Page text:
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Water Care


December 13, 2018 | By Tom Sarac

by Tom Sarac


When starting a new fresh water aquarium and before introducing fish, it is good practice to measure the water hardness value (GH) and evaluate if this value is suitable for the fish you are about to introduce. In other words, by knowing the GH value of our aquarium water, you can determine which species of fish will thrive in that type of water.

In a newly established aquarium, conductivity will be roughly related to General Hardness (GH= sum of divalent ions, mainly Calcium and Magnesium)and TDS (Total Dissolved Solids) values: µS/cm x 0.5 = ppm TDS x 0.056 = dGH.

Therefore, when buying a freshwater fish, it is very important to know the EC value the fish was living in, and which level will be needed to keep the fish healthy.

For community freshwater tanks, the EC value may generally range from 100 to 300 µS/cm; Discus, Paracheirodon and other soft-water species require values below 100, while Cichlids from African lakes (Malawi e Tanganyika) thrive at values above 500 µS/cm.

Once the most suitable conductivity range for your marine life has been determined, the best use of the conductivity meter in your filter is to monitor the changes in water conditions. Unwanted inorganic and organic pollutants, as well as fertilizers and other chemicals added to the water by the aquarium keeper, directly affect the EC value, generally by increasing it.

In fact, every chemical, additive, pieceof food, medication or conditioner you put into your tank affects the conductivity in your aquarium and the above mentioned “link” becomes less. Therefore, measuring conductivity is a way to continuously monitor the conditions of water, since a change in conductivity also indicates a change in water conditions. Any of these changes should be checked using a chemical analysis (test kit). Sometimes the easiest way to correct the EC value is to change the water, thereby reducing the concentration of pollutants.

When starting up a new aquarium, get your water ready before you introduce the new species. Anticipate a few days’ time for the water to reach a constant temperature and the correct EC readings to be established.

If the filter monitor is showing an EC value that is too high, the solution is to dilute the water with an appropriate amount of de-ionized (osmotic) water.

A simple formula to calculate how to dilute water: litres (or gallons) of water needed divided by actual dGH value multiplied by the desired dGH value.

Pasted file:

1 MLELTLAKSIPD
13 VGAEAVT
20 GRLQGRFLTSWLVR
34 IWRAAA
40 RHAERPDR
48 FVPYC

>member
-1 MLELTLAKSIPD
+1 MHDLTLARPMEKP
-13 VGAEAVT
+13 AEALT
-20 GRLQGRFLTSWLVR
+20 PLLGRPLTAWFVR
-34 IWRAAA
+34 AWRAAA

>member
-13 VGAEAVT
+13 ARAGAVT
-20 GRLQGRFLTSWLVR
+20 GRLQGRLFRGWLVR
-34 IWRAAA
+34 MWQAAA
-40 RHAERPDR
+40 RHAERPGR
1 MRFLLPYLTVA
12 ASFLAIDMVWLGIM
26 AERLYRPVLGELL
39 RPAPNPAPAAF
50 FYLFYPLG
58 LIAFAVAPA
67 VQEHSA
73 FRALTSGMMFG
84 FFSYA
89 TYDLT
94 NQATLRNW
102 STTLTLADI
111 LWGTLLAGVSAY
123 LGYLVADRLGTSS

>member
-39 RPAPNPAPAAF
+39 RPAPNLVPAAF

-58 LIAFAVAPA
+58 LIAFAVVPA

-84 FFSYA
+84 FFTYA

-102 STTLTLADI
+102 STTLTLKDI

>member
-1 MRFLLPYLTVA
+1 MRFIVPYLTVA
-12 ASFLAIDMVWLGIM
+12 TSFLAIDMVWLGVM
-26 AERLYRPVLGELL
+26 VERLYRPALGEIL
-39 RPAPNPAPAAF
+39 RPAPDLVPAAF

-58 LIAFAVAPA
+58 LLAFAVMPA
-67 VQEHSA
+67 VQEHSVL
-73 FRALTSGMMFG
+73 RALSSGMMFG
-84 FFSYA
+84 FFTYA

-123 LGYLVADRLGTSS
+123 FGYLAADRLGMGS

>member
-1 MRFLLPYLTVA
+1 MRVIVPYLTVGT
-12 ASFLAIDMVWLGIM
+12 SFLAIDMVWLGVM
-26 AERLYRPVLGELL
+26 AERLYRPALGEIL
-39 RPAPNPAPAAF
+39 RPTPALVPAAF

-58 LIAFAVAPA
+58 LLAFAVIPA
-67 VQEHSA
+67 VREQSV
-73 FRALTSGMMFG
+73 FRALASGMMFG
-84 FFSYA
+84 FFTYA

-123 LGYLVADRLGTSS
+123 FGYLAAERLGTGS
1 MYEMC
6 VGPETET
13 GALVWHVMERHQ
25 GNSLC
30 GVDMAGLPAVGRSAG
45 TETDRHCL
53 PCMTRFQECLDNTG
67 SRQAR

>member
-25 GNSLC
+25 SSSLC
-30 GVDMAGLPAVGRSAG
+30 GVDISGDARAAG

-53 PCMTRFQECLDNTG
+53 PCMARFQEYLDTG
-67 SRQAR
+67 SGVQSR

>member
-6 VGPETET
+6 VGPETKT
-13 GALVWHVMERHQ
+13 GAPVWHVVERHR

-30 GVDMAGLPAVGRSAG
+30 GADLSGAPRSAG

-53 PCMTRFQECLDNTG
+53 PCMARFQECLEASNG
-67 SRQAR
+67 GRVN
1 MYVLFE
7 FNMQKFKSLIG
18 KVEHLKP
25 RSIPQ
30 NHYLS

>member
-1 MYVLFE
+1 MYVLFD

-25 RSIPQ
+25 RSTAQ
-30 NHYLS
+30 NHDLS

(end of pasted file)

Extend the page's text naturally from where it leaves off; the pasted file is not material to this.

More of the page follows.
Example: If your 80 litre tank has a GH value of 20 dGH and you want to reduce this value to 5 dGH, the calculation is: 80 divided by 20 multiplied by 5 = 20 (litres of actual water) + 60 (de-ionized water) = 80 litres of 5 dGH water. Or, in other words, you need to replace 60 litres of your tank water with de-ionized water.

Alternatively, if the filter monitor shows that the EC value is too low for the species (i.e. you want to put African cichlids in your aquarium) then you need to ‘harden’ your water. This can be done by using some commercial salt mixes or solutions (i.e. calcium carbonate).


Here salinity is the parameter to use in order to control the conductivity measurement. Other than organisms coming from particular environments and requiring specific salinity levels, salinity should generally average at a conductivity value of 53 mS/cm (= 35 PSU or ppt = 1.0285 specific gravity.)

To obtain the correct salinity level for your aquarium, simply fill the tank with de-ionized (osmotic) water. Turn on the heater and wait until the water has reached the desired temperature. Then, assuring an adequate water movement, slowly add the salt until the EC reading reaches the value of 53 mS/cm. Please note that the complete dissolution of salt, and therefore the correct EC reading, needs at least 24/48 hours.


The EC monitoring system does not require maintenance. It is however recommended to periodically clean the conductivity terminals located on the underside of the filter lid by rinsing with a soft jet of water.



Aquatic expert Tom Sarac provides an overview including key features and benefits of the revolutionary Fluval G-Series aquarium filter.


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